CHAIR’S 3 MINUTES
Published in the Maui News, August 5, 2018
By: Councilmember Riki Hokama
On the general election ballot in November, the following question will be posed to voters: “Shall the legislature be authorized to establish, as provided by law, a surcharge on investment real property to be used to support public education?”
The ballot question was authorized by the passage of SB 2922 in the 2018 state legislative session. While the question may seem simple given the importance of supporting the education of our keiki, the amendment fails to address the big-picture challenges faced by the state and the Department of Education.
Undoubtedly, it is vital to ensure our future generations receive a quality education and opportunities for success. However, we must also ensure well-informed and fiscally responsible decisions are made to support an economic environment in which these future generations can thrive.
With this in mind, an audit of the Department of Education is needed prior to tapping into county real property tax revenues. Audits of public departments are common practice and offer a necessary checkup on financial performance and the implementation of programs.
Given that the department has an annual budget of nearly $2 billion, an audit would hold the DOE accountable and ensure public dollars are being appropriately and effectively allocated.
The operations of vital departments such as the DOE are extremely complex. Simply allocating more money for complicated problems will not offer long-term solutions or better outcomes for teachers and students.
Furthermore, allowing the state to collect any real property tax for the purposes of state-level operations is both unprecedented and unwarranted. The 1978 Hawaii State Constitutional Convention granted the counties the power to exclusively administer real property tax to allow for autonomy and accountability. If autonomy is taken away from the counties through state-controlled surcharges, another Constitutional Convention will absolutely be warranted.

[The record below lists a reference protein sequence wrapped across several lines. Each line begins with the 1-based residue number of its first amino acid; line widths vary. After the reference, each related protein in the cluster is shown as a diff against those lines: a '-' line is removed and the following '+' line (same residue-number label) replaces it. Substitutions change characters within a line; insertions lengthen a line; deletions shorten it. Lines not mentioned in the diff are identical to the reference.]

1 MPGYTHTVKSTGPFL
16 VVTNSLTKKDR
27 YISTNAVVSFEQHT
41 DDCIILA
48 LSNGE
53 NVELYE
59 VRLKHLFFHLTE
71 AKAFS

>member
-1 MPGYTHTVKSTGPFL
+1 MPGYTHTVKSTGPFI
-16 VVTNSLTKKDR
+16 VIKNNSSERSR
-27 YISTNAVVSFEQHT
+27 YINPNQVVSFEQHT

This November, voters will be given the opportunity to vote on a measure whether to convene a Constitutional Convention to explore changes in governance.
Unanswered questions relating to specifics of the constitutional amendment are also cause for concern. First, the proposed amendment does not clearly define “investment real property.” Arguably, any real property is an investment, including primary residences for families. Overall, the limits and applicability of the surcharge are vague and potentially far-reaching.
Another reason for pause is that the constitutional amendment says the surcharge is to be used to support public education, but doesn’t specify that the revenues raised through the surcharge be used solely for this purpose. In tough economic times, this could open the door for the legislature to raise additional funds from the counties for any state purpose that legislators see fit, without limitation.
Overall, voters must consider the far-reaching implications of the constitutional amendment, which masks the true problems at hand. If equipped with effective audit information, state legislators and the DOE could devise Hawaii-specific solutions for providing quality education for keiki statewide, without taking vital resources from the counties.